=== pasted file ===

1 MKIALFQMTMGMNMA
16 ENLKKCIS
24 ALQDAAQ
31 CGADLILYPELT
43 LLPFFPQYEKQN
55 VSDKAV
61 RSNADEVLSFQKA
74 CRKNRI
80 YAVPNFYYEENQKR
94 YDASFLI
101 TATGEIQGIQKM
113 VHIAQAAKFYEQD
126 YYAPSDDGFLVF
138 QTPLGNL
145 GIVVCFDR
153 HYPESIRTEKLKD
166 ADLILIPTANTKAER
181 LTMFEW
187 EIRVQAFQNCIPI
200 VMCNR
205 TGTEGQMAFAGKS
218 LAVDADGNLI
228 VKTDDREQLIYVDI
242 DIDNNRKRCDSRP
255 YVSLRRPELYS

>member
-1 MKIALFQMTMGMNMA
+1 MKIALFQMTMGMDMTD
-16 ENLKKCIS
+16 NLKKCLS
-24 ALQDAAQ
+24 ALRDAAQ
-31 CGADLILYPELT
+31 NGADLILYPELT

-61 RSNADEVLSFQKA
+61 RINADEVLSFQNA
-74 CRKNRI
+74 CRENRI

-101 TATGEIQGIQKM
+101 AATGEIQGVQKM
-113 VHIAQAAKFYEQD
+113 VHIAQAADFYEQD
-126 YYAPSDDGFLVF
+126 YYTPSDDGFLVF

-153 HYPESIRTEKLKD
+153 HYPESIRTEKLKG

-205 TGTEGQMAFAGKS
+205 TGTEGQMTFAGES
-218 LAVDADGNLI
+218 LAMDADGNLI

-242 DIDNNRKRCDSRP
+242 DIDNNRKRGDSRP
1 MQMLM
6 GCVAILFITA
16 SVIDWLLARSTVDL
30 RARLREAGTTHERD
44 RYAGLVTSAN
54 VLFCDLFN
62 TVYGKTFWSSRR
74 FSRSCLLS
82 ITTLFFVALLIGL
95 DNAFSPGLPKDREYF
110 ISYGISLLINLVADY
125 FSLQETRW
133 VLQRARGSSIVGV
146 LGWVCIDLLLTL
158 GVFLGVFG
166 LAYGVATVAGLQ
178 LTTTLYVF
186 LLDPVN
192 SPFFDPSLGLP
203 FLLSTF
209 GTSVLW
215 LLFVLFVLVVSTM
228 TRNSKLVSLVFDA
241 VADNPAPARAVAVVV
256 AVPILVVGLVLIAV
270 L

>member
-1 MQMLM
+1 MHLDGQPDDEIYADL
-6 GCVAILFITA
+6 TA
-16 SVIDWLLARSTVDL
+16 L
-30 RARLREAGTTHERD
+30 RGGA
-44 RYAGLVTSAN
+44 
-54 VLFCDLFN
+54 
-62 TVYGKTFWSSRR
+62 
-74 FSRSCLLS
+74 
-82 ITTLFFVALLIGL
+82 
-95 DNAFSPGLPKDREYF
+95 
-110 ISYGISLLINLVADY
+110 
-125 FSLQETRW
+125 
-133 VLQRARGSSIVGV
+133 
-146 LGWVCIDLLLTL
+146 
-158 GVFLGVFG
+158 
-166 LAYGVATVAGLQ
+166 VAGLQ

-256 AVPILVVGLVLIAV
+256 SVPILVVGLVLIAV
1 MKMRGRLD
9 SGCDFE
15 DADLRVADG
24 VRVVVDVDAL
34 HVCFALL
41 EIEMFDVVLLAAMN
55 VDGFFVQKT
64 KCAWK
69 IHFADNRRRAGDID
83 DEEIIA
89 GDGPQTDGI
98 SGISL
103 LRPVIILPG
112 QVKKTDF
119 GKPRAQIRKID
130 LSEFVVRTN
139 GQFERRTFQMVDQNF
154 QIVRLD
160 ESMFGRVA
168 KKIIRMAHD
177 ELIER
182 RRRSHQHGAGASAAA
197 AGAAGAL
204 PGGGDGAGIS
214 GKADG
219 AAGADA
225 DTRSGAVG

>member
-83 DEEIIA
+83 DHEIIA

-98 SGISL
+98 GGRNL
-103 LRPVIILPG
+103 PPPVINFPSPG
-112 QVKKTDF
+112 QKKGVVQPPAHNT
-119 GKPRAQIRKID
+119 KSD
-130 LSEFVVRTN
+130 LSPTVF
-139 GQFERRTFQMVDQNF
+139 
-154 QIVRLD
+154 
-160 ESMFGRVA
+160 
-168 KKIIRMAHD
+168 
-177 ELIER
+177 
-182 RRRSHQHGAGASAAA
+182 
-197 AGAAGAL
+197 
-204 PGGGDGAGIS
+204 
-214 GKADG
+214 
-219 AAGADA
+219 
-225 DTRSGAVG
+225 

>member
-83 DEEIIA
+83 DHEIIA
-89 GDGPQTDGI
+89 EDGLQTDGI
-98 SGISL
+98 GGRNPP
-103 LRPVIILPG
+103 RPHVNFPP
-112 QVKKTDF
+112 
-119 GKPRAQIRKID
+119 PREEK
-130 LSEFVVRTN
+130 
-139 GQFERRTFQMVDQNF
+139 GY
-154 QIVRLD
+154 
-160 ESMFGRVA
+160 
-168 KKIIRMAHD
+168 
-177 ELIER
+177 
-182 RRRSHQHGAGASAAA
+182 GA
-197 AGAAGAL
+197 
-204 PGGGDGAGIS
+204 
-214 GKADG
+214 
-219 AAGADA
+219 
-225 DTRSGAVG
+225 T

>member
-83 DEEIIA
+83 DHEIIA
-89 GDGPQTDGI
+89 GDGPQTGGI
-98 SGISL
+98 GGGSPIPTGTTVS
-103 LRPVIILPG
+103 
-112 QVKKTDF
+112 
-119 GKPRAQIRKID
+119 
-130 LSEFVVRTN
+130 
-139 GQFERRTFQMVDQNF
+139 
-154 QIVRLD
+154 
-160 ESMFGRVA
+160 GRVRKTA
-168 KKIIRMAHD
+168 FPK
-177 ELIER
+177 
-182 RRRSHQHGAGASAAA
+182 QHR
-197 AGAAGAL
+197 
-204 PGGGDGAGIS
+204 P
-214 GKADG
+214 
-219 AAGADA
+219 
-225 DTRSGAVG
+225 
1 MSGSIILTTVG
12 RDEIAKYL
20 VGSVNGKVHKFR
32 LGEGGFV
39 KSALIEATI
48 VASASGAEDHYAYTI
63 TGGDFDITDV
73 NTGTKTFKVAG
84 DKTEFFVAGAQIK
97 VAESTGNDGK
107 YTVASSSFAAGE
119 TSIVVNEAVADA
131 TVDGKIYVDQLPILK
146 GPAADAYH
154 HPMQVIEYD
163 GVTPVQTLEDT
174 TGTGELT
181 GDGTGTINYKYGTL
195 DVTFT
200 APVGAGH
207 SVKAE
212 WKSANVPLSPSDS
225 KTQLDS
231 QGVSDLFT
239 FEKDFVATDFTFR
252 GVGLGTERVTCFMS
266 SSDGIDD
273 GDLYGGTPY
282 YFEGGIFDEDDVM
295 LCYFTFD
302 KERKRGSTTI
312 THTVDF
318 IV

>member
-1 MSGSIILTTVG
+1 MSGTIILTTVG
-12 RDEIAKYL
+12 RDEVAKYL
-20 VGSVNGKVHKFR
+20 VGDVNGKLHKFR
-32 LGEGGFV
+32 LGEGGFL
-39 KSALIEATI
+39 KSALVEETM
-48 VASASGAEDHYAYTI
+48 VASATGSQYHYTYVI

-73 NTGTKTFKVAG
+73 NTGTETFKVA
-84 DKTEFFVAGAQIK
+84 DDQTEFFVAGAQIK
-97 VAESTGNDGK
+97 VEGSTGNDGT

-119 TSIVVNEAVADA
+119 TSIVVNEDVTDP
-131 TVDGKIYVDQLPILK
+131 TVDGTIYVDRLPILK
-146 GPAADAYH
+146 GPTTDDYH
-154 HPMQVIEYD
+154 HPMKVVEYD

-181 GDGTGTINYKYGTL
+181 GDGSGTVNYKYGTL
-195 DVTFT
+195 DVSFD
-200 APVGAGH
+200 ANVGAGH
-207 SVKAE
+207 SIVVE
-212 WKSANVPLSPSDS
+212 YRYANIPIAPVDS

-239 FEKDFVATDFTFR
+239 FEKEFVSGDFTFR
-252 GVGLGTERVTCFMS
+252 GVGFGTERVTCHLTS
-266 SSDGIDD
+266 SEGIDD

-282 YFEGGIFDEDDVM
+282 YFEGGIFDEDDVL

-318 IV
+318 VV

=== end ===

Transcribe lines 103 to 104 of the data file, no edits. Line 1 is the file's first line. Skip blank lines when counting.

+125 
-133 VLQRARGSSIVGV